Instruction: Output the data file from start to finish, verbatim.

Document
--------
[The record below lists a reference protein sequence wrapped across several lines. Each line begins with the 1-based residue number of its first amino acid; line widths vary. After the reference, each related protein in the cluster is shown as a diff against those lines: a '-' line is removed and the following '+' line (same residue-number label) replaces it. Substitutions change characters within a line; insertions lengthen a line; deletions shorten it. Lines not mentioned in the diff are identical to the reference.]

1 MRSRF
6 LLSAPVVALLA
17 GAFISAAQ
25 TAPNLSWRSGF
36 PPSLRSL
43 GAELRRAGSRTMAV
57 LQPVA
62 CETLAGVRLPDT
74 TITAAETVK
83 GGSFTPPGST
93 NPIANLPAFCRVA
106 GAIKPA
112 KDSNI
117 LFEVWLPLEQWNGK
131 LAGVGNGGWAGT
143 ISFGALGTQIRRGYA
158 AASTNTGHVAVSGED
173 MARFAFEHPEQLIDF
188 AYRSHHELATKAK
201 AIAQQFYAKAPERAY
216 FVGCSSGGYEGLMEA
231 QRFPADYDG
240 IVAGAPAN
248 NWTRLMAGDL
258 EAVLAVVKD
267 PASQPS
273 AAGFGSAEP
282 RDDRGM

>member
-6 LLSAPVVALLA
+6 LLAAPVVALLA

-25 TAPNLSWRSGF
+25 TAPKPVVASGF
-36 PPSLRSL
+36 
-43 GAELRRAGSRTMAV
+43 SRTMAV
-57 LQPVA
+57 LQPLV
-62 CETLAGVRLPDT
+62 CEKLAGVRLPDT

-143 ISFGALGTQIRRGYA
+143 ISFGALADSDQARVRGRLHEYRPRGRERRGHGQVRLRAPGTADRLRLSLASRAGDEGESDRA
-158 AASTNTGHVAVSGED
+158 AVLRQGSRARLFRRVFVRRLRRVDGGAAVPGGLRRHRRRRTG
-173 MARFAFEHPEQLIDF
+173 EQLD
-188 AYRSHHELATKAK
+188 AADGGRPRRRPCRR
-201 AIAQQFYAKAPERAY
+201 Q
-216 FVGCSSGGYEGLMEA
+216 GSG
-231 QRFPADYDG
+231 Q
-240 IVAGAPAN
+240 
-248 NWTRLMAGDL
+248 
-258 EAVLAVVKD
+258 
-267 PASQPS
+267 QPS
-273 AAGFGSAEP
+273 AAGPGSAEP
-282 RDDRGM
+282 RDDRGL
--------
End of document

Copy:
[The record below lists a reference protein sequence wrapped across several lines. Each line begins with the 1-based residue number of its first amino acid; line widths vary. After the reference, each related protein in the cluster is shown as a diff against those lines: a '-' line is removed and the following '+' line (same residue-number label) replaces it. Substitutions change characters within a line; insertions lengthen a line; deletions shorten it. Lines not mentioned in the diff are identical to the reference.]

1 MRSRF
6 LLSAPVVALLA
17 GAFISAAQ
25 TAPNLSWRSGF
36 PPSLRSL
43 GAELRRAGSRTMAV
57 LQPVA
62 CETLAGVRLPDT
74 TITAAETVK
83 GGSFTPPGST
93 NPIANLPAFCRVA
106 GAIKPA
112 KDSNI
117 LFEVWLPLEQWNGK
131 LAGVGNGGWAGT
143 ISFGALGTQIRRGYA
158 AASTNTGHVAVSGED
173 MARFAFEHPEQLIDF
188 AYRSHHELATKAK
201 AIAQQFYAKAPERAY
216 FVGCSSGGYEGLMEA
231 QRFPADYDG
240 IVAGAPAN
248 NWTRLMAGDL
258 EAVLAVVKD
267 PASQPS
273 AAGFGSAEP
282 RDDRGM

>member
-6 LLSAPVVALLA
+6 LLAAPVVALLA

-25 TAPNLSWRSGF
+25 TAPKPVVASGF
-36 PPSLRSL
+36 
-43 GAELRRAGSRTMAV
+43 SRTMAV
-57 LQPVA
+57 LQPLV
-62 CETLAGVRLPDT
+62 CEKLAGVRLPDT

-143 ISFGALGTQIRRGYA
+143 ISFGALADSDQARVRGRLHEYRPRGRERRGHGQVRLRAPGTADRLRLSLASRAGDEGESDRA
-158 AASTNTGHVAVSGED
+158 AVLRQGSRARLFRRVFVRRLRRVDGGAAVPGGLRRHRRRRTG
-173 MARFAFEHPEQLIDF
+173 EQLD
-188 AYRSHHELATKAK
+188 AADGGRPRRRPCRR
-201 AIAQQFYAKAPERAY
+201 Q
-216 FVGCSSGGYEGLMEA
+216 GSG
-231 QRFPADYDG
+231 Q
-240 IVAGAPAN
+240 
-248 NWTRLMAGDL
+248 
-258 EAVLAVVKD
+258 
-267 PASQPS
+267 QPS
-273 AAGFGSAEP
+273 AAGPGSAEP
-282 RDDRGM
+282 RDDRGL